- Hardiness Zone: 2-5
- Mature Height: 5-6' tall
- Mature Width: 5-6' wide
- Exposure: Full Sun/Part Shade
- Spacing: 5-6' apart
- May Benefit & Attract: Thrushes, catbirds, thrashers, and blue birds
- The National Audubon Society protects birds and the places they need, today and tomorrow.
- This bird-friendly native trees provides food and shelter for local and migrating birds and other wildlife
- All Audubon® branded trees are grown 100% Neonic-free by Bower & Branch, making these plants safer for the birds and safer for the environment.
- Hand Selected, Fresh from the Grower
- Ships in a plant-safe designed box
- Due to federal and state laws, we are unable to ship to: DE, MA, MI, NC, NH, NJ, RI, WV
Why the Audubon® American Currant?
Fruit for the birds—and for the humans, too! American Currant is an uncommon native fruiting plant that will please your avian visitors with its sweet-tart black berries in summer, and you may want to snack on them as well. Robins and other thrushes, catbirds, bluebirds, and Brown Thrashers are known to sample the juicy fruits. Humans may eat them fresh or cook them into pies or jelly. They’re rich in vitamins and antioxidants! Unlike many other Currants (and the closely related Gooseberries), American Currant is thornless, so you’ll have pain-free picking when the harvest starts.
American Currant, a.k.a. Wild Black Currant, a.k.a. Eastern Black Currant, is a plant of cool northern lands (it is hardy to 50 below zero!), often growing in and near wetlands. Its native range extends from Canada to Colorado, Indiana, and Delaware. American Currant is not as common as it once was, due to an unfortunate story. In the 1920s and ’30s, thousands of Currants and Gooseberries were destroyed because they were found to be an alternate host for White Pine blister rust, a devastating imported fungal disease that kills Pine Trees. American Currant is not as vulnerable to the disease as the more popular European Black Currant, but it is susceptible.
How to use in the landscape?
American Currant provides additional wildlife value in the form of creamy yellow spring flowers that appeal to native bumblebees, carpenter bees, and sweat bees. Several species of comma butterflies also use American Currant foliage to feed their young.
Why Bower & Branch?
We do the hard part. Our trees and plants are grown and cared for by only the best, local growers for years before they find their forever home in your landscape. Bower & Branch is known for having hard-to-find, substantial sizes and selection. The quality of our trees and plants are consistent in health and vigor—always ready for immediate impact in your garden and instant curb appeal. We believe in empowering homeowners with the truth about strong, healthy and structurally sound plants that are grown to perform in the ground after they leave the nursery for home delivery, always fresh inventory from the grower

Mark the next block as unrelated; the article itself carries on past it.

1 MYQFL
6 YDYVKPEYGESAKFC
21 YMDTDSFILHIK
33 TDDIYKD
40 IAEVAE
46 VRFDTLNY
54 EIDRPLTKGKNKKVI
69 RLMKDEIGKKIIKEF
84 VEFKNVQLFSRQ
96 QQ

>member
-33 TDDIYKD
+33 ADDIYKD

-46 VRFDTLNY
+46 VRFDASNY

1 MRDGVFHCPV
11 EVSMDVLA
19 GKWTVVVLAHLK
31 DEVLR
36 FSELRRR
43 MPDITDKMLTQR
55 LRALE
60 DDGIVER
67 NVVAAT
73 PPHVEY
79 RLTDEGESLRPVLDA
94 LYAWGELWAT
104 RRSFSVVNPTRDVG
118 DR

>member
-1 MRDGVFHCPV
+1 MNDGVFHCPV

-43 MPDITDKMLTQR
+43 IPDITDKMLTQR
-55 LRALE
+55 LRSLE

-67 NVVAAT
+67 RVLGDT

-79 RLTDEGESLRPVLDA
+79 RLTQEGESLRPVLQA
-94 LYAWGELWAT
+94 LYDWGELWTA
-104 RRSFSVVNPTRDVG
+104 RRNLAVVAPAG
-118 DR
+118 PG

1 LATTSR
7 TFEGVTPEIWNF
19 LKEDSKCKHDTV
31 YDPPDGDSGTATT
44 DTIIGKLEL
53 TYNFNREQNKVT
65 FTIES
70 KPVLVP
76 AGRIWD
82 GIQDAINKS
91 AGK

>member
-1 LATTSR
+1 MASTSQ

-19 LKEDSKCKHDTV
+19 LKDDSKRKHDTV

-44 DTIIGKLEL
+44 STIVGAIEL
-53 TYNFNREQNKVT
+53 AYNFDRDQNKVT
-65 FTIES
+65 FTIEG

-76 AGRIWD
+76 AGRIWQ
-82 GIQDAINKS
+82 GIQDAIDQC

Audubon is devoted to protecting birds and the places they need, while Bower & Branch is devoted to the growth of true native trees and plants–no cultivars or hybrids. Together, we strive to unite communities in conservation and inspire individuals to cultivate a better world for birds starting in their own backyards, balconies, or patios. By guiding and recommending trees and plants truly native and beneficial to your region, we can really start to make a difference.
What is the definition of Native?
“In the United States, a native plant is defined as one that was naturally found in a particular area before European colonization. Native plants are the foundation of a region’s biodiversity, providing essential food sources and shelter for birds, especially those threatened by the changing climate. Since native plants are adapted to local precipitation and soil conditions, they generally require less upkeep, therefore helping the environment and saving you time, water, and money.” – The National Audubon Society
Learn how you can help birds in your home and community through Audubon’s Plants for Birds program.
Audubon® is a licensed and registered trademark of the National Audubon Society. All rights reserved.
Hardiness Zone: 2-5
Mature Height: 5-6' tall
Mature Width: 5-6' wide
Exposure: Full Sun/Part Shade
Spacing: 5-6' apart
How To Plant
In northern regions, where it is happiest, American Currant may be grown in full sun or part shade. In warmer regions, some shade will probably be necessary. A lover of bogs in the wild, it also prefers moist soil in the home landscape, though it is moderately drought tolerant once established. American Currant does not spread by suckers like some other Currants, but it may reseed. Check with your local extension service about the prevalence of White Pine blister rust in your area before planting. Currant plants are banned in some states.
How To Fertilize
Incorporate Elements Starter Plant food granular form into the soil when planting. If planting in spring or summer, start fertilizing late fall using Elements Starter Plant food granular form on an annual basis each late fall. Continue this for the first three years to get your plant well established.
Hardiness Zone: 2-5